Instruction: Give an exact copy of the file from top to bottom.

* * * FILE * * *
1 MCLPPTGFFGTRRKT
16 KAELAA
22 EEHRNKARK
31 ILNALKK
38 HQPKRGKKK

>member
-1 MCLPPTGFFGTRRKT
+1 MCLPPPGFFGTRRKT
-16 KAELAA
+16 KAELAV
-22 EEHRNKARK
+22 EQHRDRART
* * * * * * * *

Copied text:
1 MCLPPTGFFGTRRKT
16 KAELAA
22 EEHRNKARK
31 ILNALKK
38 HQPKRGKKK

>member
-1 MCLPPTGFFGTRRKT
+1 MCLPPPGFFGTRRKT
-16 KAELAA
+16 KAELAV
-22 EEHRNKARK
+22 EQHRDRART